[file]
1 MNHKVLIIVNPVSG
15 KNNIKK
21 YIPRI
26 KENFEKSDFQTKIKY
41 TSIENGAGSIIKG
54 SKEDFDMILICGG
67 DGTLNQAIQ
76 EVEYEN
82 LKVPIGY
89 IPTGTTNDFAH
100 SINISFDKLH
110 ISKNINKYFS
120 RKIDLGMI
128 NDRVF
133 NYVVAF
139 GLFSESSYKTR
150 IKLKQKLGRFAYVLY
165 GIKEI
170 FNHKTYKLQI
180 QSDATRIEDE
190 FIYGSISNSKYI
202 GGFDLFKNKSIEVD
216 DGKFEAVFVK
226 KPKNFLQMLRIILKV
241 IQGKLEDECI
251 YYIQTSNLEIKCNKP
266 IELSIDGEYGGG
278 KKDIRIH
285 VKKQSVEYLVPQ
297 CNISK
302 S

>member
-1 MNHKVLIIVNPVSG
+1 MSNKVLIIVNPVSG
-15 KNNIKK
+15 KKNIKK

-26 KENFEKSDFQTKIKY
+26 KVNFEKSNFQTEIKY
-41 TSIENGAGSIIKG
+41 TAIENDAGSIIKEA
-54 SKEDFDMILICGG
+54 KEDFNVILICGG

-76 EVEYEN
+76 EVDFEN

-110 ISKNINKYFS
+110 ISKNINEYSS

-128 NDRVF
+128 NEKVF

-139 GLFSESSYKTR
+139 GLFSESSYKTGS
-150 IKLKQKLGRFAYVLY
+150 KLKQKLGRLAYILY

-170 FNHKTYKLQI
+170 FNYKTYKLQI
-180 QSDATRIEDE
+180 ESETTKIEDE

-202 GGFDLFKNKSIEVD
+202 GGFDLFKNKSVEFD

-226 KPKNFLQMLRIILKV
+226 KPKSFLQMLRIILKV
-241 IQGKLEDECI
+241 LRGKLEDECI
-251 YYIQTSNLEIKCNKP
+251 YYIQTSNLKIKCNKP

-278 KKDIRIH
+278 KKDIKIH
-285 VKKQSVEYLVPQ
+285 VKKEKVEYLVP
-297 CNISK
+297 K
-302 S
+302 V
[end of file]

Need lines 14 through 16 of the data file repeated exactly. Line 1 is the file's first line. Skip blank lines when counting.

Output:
128 NDRVF
133 NYVVAF
139 GLFSESSYKTR